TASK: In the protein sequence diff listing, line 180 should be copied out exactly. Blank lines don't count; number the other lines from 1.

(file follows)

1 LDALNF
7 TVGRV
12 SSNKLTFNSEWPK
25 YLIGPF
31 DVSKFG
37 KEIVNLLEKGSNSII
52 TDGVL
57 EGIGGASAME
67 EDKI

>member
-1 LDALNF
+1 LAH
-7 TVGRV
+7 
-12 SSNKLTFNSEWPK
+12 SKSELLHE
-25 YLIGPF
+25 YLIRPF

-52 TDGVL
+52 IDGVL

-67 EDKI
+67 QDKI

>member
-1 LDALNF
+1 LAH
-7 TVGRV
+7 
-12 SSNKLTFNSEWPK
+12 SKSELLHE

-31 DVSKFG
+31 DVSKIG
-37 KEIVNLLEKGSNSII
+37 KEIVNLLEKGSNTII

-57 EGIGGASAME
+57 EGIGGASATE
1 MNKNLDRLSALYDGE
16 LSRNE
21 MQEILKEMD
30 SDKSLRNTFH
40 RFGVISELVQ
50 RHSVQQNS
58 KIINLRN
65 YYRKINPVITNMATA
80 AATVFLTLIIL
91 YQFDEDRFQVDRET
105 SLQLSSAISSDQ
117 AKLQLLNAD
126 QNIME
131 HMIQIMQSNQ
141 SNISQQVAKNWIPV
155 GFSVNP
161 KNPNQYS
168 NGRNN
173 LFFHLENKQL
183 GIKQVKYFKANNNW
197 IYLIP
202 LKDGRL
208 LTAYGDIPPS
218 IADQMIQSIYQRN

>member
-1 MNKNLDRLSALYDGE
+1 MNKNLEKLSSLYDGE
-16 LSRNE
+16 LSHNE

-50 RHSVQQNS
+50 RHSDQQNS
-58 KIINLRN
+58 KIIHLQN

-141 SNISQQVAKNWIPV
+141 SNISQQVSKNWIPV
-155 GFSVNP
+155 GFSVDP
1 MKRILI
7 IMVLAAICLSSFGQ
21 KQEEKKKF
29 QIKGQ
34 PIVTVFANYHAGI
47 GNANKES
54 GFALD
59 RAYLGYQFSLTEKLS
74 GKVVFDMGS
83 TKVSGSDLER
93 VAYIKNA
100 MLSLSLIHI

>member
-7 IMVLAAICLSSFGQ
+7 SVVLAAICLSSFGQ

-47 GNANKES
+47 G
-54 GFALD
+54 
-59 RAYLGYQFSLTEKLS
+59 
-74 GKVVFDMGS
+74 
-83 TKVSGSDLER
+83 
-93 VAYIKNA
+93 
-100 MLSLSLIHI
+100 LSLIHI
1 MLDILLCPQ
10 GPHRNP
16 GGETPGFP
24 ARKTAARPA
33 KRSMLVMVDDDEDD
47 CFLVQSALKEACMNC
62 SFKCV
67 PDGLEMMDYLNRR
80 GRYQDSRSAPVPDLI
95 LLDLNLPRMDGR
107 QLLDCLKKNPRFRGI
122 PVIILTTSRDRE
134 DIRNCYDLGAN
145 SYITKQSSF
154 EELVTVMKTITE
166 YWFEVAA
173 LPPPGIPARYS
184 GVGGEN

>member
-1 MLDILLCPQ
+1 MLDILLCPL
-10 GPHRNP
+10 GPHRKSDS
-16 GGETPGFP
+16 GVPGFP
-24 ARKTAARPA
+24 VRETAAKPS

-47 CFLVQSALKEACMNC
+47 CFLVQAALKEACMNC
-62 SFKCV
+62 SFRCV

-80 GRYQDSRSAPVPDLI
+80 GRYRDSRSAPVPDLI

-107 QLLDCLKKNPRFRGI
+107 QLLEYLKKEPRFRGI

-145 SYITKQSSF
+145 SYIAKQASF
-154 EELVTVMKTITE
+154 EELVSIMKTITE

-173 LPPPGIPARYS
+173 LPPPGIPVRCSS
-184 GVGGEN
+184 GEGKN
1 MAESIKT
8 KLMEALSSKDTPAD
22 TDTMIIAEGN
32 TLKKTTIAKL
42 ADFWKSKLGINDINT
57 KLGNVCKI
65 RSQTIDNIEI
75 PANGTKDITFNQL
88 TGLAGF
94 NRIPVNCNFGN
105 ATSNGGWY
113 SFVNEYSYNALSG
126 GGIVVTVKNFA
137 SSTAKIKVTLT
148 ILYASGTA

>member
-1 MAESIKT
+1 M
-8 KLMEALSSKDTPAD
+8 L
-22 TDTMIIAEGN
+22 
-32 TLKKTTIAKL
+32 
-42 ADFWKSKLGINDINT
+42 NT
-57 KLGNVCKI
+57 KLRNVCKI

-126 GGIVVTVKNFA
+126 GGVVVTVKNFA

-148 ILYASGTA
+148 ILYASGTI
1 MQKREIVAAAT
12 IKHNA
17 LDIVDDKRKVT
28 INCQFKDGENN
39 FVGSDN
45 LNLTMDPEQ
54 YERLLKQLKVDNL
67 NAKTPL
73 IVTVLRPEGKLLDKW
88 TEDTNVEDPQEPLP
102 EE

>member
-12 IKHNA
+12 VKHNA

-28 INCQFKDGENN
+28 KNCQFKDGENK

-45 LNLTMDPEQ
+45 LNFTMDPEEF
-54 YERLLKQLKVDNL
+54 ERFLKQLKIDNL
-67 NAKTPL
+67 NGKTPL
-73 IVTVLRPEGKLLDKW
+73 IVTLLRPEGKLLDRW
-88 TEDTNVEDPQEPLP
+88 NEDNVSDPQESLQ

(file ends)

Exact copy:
28 INCQFKDGENN